“If anything happens that challenges how you view things, you fight. You defend. You rationalize. You get frustrated and angry over simple little things.” (Untethered Soul page 120)
My point is, everyone has that inner roommate in their head talking to them incessantly. How they handle every situation is out of your control. For example, the bakery ran out of your favourite muffin before you got there, out of your control. There is no sense getting upset with the cashier. Or maybe the woman in front of you is getting mad at the cashier about this and you roll your eyes. Well you don’t know, maybe that woman comes to this bakery for that muffin once a week to bring to her dying father. If you knew that, would you roll your eyes? She’s getting angry over something simple and out of her control but it’s because she has built a wall, a concept, about taking care of her dying father and today she feels like she can’t do it. So she fights.
“The alternative is to decide not to fight with life. You realize and accept that life is not under your control. Life is continuously changing, and if you’re trying to control it, you’ll never be able to fully live it.” (Untethered Soul page 73)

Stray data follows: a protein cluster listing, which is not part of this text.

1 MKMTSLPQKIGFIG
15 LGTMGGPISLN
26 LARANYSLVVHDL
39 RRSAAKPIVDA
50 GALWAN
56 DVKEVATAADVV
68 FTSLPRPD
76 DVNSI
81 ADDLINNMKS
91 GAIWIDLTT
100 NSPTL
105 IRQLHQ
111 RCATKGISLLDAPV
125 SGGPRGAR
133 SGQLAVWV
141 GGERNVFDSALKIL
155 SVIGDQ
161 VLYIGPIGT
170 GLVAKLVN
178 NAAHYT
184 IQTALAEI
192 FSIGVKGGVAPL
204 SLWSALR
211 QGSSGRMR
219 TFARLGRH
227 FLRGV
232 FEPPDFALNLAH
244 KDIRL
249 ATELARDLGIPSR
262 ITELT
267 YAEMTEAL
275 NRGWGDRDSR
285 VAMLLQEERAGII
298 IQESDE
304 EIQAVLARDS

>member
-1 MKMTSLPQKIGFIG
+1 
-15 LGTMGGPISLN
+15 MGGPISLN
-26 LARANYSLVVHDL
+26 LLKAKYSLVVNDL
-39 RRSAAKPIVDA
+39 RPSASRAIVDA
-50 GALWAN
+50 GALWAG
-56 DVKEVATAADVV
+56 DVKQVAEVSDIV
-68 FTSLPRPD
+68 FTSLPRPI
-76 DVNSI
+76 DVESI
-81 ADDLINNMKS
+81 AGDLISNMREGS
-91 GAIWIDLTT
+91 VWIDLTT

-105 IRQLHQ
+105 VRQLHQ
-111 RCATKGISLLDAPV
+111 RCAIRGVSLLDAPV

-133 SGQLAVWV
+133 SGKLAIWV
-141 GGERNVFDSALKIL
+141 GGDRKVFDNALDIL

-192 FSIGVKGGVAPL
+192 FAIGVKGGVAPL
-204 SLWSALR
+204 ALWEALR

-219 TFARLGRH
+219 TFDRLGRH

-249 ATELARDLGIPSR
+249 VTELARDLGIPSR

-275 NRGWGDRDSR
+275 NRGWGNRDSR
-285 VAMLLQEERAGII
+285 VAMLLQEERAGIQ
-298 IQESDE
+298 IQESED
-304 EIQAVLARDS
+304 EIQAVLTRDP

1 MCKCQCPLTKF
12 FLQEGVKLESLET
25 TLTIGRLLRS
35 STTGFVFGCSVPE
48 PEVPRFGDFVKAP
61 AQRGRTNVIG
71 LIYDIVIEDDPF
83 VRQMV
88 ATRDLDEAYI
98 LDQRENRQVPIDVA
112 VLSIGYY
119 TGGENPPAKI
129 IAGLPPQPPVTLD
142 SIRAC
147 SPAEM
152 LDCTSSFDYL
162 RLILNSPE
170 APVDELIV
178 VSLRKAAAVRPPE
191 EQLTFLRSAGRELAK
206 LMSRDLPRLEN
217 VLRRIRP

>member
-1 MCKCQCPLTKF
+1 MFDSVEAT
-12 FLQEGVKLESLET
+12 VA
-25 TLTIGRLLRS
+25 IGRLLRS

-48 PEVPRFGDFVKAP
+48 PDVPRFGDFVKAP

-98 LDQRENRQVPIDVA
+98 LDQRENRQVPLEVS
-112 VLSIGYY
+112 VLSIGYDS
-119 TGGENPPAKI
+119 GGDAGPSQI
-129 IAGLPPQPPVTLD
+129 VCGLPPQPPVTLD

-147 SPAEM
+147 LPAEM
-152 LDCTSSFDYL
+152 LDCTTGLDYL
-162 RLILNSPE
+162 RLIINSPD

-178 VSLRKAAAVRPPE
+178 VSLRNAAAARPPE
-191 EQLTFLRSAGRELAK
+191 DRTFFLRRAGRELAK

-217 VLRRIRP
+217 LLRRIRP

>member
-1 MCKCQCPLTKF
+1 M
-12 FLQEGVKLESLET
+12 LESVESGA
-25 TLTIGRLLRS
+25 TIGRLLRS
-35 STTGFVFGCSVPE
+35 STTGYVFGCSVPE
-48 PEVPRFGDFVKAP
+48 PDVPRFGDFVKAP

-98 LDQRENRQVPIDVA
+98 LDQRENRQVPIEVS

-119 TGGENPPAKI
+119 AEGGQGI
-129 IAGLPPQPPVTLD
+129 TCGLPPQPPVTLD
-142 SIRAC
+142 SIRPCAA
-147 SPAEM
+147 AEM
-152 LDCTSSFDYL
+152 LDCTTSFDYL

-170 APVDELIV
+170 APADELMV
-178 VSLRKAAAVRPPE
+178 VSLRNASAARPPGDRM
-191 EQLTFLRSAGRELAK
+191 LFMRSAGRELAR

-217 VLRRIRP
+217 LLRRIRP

You should listen to this voice, observe what it says, where it goes. The phrase ‘train of thought’ is legitimately what is going on in there. When you stop hearing that voice and start listening to it, you can tell it to shut up. You can tell it to let go, stop worrying, everything will be okay. You can take a higher seat within yourself, and if something pulls you down and you start trying to control again, just notice this and stop. Then climb back up to that higher seat and tell yourself you are loved, you are happy, you are enough. And live your life.
“You’re just on a planet spinning around the middle of nowhere. You came here to visit for a handful of years and then you’re going to leave. How can you live all stressed out over everything? Don’t do it!” (Untethered Soul page 135)
I hope you read this review and decide you can open your mind to the full possibilities of life. If you feel you are ready to open your mind and open your heart to the infinite, you are ready to read this book.